This post comes to us originally from Karen Nussle at Ripple Communications. Karen is a great friend and a PR dynamo working with lobbying firms and a host of other high-profile clients in and around the political scene. While this piece isn’t written specifically for architecture, engineering or construction firms – the message is right on target. It’s crucial to know who you’re communicating with and why. The more time spent understanding and segmenting your list, the more effective your communications will be.

Enjoy her post…

 

As a marketing professional I am constantly amazed by the vast amount of time and energy organizations put into developing marketing materials and tools only to spend little time considering who they will send them to. Hundreds of man and woman hours going into designing the company brochure — that sits in the storage room. Committees that get formed to design and create content for a company e-newsletter — and no thought as to whose inbox it will be delivered to. Regardless of your type of organization — corporate, nonprofit, government — and regardless of your expertise — legal, advocacy, political, policy, trade, business development — the key to success for your marketing effort, will be your list.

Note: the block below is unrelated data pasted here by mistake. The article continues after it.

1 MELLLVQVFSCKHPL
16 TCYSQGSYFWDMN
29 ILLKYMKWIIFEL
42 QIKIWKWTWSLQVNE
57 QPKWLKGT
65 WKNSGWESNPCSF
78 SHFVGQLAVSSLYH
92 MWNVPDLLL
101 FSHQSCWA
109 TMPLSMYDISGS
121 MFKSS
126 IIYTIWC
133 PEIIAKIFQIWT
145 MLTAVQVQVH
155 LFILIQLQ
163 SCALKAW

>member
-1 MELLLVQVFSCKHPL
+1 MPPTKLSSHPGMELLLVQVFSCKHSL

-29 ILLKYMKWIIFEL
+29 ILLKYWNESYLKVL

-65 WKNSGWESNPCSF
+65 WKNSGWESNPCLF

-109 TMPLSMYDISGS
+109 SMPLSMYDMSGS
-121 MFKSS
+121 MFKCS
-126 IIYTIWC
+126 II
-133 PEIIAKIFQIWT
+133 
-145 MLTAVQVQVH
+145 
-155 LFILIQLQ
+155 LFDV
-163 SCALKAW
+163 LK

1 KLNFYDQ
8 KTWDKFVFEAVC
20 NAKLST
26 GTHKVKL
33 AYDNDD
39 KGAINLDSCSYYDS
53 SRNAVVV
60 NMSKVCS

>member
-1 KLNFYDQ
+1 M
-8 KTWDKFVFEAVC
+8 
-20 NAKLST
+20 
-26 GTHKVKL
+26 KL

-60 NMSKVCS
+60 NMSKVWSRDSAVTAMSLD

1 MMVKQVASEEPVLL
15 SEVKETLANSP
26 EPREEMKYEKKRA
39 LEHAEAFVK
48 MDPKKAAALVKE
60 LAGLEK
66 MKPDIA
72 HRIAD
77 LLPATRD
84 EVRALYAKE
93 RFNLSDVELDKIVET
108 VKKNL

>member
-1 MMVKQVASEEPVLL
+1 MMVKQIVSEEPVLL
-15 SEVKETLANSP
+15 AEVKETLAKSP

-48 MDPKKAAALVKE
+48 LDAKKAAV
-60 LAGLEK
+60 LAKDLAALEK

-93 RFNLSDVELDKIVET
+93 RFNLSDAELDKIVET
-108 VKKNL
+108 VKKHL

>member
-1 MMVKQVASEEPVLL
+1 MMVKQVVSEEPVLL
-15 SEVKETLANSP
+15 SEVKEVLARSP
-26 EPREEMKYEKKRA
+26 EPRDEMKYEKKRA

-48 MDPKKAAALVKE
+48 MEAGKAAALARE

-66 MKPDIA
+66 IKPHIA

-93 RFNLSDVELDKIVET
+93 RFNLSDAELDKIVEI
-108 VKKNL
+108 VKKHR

It’s all about the list.

Who is on your list? How did they get there? When was your list last updated? Who maintains it? What do you to do grow it? How is it segmented?Often businesses treat their contact list as an afterthought, a collection of names and numbers to glance over once the quarterly newsletter is ready to send out. It’s is by far the least glamorous activity in marketing – list management. Yet nothing matters more. Success is all about the list.

What’s the big deal about the list?

Regardless of the role you play within your organization –member recruitment, external relations, media relations, fund development, marketing, sales, government relations, social media –all rely on tracking key contacts and developing new ones. All rely on a LIST!

A solid, up to date, complete list of contacts ensures a reliable audience for your message. Reaching out to a known audience is the only chance you have to be successful and meet your numbers. All other marketing activity is random at best. The time and attention you spend on cultivating your list –current contacts AND new ones –is the key to your success.

It’s all about the QUALITY of the list

So you have a list, you say? Is it any good? Do you even know? How often do you review it? It’s important to make the list a part of your organization or department’s weekly routine. Someone should be assigned the responsibility of tending to it, keeping it updated and relevant. And once you have a master list, it should be broken down into relevant sub-lists based on your business goals and the types of communications you intent to send. Current clients are on a different list than prospective clients. Your media contacts may need to be segmented by issue areas. It’s fine if people overlap and exist on multiple lists, but you need to have the ability to send targeted communication to your contacts that will be relevant to their own interests. Otherwise, they will ask to be taken off your list!

Flex the list